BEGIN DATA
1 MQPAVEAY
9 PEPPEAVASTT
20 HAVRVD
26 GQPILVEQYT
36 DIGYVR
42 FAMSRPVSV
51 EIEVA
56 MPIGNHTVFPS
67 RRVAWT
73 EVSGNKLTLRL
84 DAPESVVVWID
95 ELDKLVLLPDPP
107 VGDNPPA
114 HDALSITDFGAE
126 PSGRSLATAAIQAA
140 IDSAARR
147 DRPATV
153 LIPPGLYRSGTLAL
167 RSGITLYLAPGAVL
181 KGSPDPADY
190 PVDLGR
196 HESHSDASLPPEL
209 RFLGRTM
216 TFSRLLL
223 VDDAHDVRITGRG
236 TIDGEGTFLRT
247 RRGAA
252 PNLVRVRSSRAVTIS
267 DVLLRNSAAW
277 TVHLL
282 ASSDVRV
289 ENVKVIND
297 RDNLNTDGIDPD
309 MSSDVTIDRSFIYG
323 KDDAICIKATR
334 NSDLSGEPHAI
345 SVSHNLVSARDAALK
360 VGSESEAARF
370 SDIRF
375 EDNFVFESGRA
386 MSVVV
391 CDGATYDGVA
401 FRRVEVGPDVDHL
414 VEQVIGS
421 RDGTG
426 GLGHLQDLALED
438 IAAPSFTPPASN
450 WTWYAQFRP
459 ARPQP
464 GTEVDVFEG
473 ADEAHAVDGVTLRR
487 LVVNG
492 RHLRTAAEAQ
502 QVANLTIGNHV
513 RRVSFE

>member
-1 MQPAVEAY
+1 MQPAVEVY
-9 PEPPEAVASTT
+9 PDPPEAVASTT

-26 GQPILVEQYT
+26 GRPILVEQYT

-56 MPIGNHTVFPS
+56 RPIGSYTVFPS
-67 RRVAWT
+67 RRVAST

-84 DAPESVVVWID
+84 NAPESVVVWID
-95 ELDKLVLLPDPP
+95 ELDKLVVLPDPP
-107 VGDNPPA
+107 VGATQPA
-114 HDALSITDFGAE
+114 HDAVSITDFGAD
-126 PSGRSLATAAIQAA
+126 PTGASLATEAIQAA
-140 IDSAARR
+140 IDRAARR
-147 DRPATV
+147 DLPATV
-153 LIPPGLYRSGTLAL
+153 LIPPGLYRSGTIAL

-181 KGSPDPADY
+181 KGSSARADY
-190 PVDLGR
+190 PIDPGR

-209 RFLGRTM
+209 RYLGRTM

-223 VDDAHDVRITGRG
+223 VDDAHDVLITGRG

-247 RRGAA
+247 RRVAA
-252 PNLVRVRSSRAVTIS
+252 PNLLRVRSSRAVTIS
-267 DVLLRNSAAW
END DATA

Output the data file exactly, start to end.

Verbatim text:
1 MQPAVEAY
9 PEPPEAVASTT
20 HAVRVD
26 GQPILVEQYT
36 DIGYVR
42 FAMSRPVSV
51 EIEVA
56 MPIGNHTVFPS
67 RRVAWT
73 EVSGNKLTLRL
84 DAPESVVVWID
95 ELDKLVLLPDPP
107 VGDNPPA
114 HDALSITDFGAE
126 PSGRSLATAAIQAA
140 IDSAARR
147 DRPATV
153 LIPPGLYRSGTLAL
167 RSGITLYLAPGAVL
181 KGSPDPADY
190 PVDLGR
196 HESHSDASLPPEL
209 RFLGRTM
216 TFSRLLL
223 VDDAHDVRITGRG
236 TIDGEGTFLRT
247 RRGAA
252 PNLVRVRSSRAVTIS
267 DVLLRNSAAW
277 TVHLL
282 ASSDVRV
289 ENVKVIND
297 RDNLNTDGIDPD
309 MSSDVTIDRSFIYG
323 KDDAICIKATR
334 NSDLSGEPHAI
345 SVSHNLVSARDAALK
360 VGSESEAARF
370 SDIRF
375 EDNFVFESGRA
386 MSVVV
391 CDGATYDGVA
401 FRRVEVGPDVDHL
414 VEQVIGS
421 RDGTG
426 GLGHLQDLALED
438 IAAPSFTPPASN
450 WTWYAQFRP
459 ARPQP
464 GTEVDVFEG
473 ADEAHAVDGVTLRR
487 LVVNG
492 RHLRTAAEAQ
502 QVANLTIGNHV
513 RRVSFE

>member
-1 MQPAVEAY
+1 MQPAVEVY
-9 PEPPEAVASTT
+9 PDPPEAVASTT

-26 GQPILVEQYT
+26 GRPILVEQYT

-56 MPIGNHTVFPS
+56 RPIGSYTVFPS
-67 RRVAWT
+67 RRVAST

-84 DAPESVVVWID
+84 NAPESVVVWID
-95 ELDKLVLLPDPP
+95 ELDKLVVLPDPP
-107 VGDNPPA
+107 VGATQPA
-114 HDALSITDFGAE
+114 HDAVSITDFGAD
-126 PSGRSLATAAIQAA
+126 PTGASLATEAIQAA
-140 IDSAARR
+140 IDRAARR
-147 DRPATV
+147 DLPATV
-153 LIPPGLYRSGTLAL
+153 LIPPGLYRSGTIAL

-181 KGSPDPADY
+181 KGSSARADY
-190 PVDLGR
+190 PIDPGR

-209 RFLGRTM
+209 RYLGRTM

-223 VDDAHDVRITGRG
+223 VDDAHDVLITGRG

-247 RRGAA
+247 RRVAA
-252 PNLVRVRSSRAVTIS
+252 PNLLRVRSSRAVTIS
-267 DVLLRNSAAW